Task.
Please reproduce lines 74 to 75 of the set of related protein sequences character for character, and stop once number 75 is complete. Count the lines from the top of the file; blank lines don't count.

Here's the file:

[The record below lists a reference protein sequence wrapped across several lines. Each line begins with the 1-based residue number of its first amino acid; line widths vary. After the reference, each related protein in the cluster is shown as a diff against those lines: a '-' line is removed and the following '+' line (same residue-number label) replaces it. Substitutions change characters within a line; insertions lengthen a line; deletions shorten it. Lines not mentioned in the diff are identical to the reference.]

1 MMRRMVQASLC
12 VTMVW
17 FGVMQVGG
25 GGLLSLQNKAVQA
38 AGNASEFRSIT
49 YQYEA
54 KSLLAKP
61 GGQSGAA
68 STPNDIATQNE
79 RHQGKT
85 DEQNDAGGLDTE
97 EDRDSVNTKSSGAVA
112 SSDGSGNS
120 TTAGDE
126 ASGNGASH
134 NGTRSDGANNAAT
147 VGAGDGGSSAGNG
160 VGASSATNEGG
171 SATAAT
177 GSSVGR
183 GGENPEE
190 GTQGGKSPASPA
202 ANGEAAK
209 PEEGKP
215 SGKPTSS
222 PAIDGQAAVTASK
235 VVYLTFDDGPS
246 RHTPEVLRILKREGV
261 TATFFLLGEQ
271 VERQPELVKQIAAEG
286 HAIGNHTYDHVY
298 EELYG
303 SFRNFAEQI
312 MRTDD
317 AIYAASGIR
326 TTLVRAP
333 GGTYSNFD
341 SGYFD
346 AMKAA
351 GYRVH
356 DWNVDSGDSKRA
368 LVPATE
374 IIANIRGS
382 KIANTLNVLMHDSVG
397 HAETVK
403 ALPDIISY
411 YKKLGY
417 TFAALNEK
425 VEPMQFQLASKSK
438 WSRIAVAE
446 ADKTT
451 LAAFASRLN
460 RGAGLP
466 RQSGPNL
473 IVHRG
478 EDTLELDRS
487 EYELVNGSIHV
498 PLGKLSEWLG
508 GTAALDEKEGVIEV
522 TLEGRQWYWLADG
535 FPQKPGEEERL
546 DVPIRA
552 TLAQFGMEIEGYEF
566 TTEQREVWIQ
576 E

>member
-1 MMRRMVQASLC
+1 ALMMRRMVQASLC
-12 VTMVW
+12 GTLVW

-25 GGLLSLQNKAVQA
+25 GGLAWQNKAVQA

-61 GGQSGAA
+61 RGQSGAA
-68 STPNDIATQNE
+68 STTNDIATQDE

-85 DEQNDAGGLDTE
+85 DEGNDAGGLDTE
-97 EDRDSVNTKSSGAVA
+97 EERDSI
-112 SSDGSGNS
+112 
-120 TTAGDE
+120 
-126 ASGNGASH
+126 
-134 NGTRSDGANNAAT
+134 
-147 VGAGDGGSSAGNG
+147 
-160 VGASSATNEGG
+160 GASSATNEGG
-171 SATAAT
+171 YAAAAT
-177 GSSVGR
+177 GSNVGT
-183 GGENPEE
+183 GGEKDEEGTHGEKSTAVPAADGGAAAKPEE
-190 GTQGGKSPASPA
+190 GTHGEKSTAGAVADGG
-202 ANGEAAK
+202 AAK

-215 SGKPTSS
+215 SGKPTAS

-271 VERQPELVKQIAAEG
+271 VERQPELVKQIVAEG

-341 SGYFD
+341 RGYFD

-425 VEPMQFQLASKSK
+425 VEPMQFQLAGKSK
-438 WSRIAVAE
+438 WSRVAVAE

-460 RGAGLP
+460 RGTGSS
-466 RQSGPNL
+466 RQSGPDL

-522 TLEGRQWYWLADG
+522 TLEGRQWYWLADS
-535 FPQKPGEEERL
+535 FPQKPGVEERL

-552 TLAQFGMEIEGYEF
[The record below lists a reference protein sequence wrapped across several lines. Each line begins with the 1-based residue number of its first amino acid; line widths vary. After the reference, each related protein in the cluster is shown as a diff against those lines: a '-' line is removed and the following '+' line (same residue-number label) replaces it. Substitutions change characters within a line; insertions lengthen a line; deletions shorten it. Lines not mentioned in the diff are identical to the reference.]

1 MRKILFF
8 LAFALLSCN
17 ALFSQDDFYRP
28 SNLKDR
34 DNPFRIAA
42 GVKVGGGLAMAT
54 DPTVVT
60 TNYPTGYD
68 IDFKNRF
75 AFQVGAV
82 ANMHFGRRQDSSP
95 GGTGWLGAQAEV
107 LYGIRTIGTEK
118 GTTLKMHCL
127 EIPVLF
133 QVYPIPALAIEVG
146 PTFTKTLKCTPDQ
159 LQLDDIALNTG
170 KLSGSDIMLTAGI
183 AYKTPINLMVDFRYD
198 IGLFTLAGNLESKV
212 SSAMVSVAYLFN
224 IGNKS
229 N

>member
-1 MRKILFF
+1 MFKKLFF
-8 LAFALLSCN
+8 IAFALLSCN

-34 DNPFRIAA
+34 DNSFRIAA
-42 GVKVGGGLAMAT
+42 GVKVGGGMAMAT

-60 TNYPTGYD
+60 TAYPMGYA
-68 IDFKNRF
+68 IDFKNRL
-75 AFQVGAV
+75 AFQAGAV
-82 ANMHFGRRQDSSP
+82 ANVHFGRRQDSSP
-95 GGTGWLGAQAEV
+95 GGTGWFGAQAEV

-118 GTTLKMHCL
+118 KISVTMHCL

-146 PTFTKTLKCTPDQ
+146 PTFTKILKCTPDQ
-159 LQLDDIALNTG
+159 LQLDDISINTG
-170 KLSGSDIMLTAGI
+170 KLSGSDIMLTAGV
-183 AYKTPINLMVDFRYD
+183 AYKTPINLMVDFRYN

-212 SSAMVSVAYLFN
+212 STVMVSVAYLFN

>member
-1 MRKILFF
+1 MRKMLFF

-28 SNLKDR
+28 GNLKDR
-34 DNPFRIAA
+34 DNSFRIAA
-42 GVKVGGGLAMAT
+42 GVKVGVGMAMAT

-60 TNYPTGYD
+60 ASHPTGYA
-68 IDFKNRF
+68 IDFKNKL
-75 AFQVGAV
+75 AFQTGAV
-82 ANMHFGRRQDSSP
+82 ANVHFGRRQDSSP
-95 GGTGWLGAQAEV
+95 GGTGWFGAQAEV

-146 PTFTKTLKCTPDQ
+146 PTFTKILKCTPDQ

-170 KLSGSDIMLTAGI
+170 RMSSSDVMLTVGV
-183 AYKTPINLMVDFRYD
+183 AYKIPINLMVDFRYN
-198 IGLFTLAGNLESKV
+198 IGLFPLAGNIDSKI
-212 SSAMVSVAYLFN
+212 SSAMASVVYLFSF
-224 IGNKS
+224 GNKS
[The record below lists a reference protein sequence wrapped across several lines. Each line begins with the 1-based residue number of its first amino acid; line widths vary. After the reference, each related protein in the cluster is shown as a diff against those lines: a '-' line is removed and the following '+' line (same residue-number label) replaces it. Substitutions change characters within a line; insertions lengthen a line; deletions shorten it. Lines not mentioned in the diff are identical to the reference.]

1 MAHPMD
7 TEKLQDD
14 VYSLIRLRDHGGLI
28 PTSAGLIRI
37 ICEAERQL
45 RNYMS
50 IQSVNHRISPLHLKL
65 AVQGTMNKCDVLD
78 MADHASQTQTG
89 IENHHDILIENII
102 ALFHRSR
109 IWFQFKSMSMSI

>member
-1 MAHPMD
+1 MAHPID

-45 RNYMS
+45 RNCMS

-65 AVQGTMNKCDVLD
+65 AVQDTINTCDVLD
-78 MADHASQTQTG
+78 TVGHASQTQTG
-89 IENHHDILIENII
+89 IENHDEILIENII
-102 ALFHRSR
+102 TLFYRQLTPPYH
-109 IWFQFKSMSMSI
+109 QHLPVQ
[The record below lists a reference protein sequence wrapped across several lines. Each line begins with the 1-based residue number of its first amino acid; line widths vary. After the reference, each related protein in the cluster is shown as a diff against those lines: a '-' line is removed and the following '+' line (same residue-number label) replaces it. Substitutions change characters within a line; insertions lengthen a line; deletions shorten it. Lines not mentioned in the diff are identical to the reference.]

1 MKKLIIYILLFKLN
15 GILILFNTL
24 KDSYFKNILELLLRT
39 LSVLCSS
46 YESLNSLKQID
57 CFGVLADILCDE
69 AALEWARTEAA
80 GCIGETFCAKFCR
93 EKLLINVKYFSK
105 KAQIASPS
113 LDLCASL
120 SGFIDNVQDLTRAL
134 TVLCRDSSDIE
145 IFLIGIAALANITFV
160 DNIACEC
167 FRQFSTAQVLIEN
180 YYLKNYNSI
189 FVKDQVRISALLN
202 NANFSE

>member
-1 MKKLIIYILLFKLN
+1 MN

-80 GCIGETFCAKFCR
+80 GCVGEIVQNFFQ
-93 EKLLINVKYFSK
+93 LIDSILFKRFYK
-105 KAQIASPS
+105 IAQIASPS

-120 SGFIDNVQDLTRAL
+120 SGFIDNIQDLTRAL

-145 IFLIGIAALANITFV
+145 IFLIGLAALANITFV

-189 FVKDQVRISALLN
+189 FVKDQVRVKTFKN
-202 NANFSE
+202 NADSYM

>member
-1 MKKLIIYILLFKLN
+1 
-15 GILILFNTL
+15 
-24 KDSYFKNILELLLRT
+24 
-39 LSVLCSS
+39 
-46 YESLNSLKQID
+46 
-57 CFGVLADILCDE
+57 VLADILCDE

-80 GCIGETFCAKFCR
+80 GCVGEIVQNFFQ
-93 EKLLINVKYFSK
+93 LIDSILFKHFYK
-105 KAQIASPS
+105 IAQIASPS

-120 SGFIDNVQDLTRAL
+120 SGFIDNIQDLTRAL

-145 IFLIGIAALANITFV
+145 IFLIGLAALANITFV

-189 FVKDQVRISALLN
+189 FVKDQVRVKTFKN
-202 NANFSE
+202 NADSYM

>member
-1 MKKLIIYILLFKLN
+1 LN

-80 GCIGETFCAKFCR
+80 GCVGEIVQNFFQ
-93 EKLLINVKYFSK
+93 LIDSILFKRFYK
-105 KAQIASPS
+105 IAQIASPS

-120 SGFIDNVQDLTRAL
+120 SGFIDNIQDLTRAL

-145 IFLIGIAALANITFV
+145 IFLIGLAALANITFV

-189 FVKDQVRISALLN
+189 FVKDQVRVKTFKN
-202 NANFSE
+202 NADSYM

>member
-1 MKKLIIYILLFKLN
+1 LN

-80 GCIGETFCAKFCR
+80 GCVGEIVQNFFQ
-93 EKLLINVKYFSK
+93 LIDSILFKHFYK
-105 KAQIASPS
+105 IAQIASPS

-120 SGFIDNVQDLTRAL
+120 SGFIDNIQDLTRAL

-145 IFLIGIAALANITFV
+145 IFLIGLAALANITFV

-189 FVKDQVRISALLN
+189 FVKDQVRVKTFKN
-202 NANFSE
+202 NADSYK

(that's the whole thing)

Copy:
-61 GGQSGAA
+61 RGQSGAA